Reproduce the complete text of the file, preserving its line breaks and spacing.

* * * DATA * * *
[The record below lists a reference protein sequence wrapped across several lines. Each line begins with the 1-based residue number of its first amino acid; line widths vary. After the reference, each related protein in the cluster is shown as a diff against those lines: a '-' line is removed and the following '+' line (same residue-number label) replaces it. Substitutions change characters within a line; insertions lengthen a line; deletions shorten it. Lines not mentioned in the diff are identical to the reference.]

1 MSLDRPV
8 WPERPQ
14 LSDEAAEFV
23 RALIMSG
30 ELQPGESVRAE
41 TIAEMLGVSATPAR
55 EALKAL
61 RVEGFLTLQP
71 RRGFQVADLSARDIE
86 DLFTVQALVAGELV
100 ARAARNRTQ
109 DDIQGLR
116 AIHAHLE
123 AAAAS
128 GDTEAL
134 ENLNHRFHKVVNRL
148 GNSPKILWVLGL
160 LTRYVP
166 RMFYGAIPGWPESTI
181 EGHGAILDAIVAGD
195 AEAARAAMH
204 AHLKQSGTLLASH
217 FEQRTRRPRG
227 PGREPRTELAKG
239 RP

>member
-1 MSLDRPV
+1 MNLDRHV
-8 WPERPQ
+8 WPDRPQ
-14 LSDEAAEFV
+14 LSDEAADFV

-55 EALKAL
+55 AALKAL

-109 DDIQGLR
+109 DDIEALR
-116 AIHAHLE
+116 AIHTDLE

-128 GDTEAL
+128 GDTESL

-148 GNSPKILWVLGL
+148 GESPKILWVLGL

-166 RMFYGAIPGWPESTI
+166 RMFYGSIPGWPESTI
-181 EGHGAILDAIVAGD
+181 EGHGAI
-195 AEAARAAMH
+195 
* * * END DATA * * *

[The record below lists a reference protein sequence wrapped across several lines. Each line begins with the 1-based residue number of its first amino acid; line widths vary. After the reference, each related protein in the cluster is shown as a diff against those lines: a '-' line is removed and the following '+' line (same residue-number label) replaces it. Substitutions change characters within a line; insertions lengthen a line; deletions shorten it. Lines not mentioned in the diff are identical to the reference.]

1 MSLDRPV
8 WPERPQ
14 LSDEAAEFV
23 RALIMSG
30 ELQPGESVRAE
41 TIAEMLGVSATPAR
55 EALKAL
61 RVEGFLTLQP
71 RRGFQVADLSARDIE
86 DLFTVQALVAGELV
100 ARAARNRTQ
109 DDIQGLR
116 AIHAHLE
123 AAAAS
128 GDTEAL
134 ENLNHRFHKVVNRL
148 GNSPKILWVLGL
160 LTRYVP
166 RMFYGAIPGWPESTI
181 EGHGAILDAIVAGD
195 AEAARAAMH
204 AHLKQSGTLLASH
217 FEQRTRRPRG
227 PGREPRTELAKG
239 RP

>member
-1 MSLDRPV
+1 MNLDRHV
-8 WPERPQ
+8 WPDRPQ
-14 LSDEAAEFV
+14 LSDEAADFV

-55 EALKAL
+55 AALKAL

-109 DDIQGLR
+109 DDIEALR
-116 AIHAHLE
+116 AIHTDLE

-128 GDTEAL
+128 GDTESL

-148 GNSPKILWVLGL
+148 GESPKILWVLGL

-166 RMFYGAIPGWPESTI
+166 RMFYGSIPGWPESTI
-181 EGHGAILDAIVAGD
+181 EGHGAI
-195 AEAARAAMH
+195 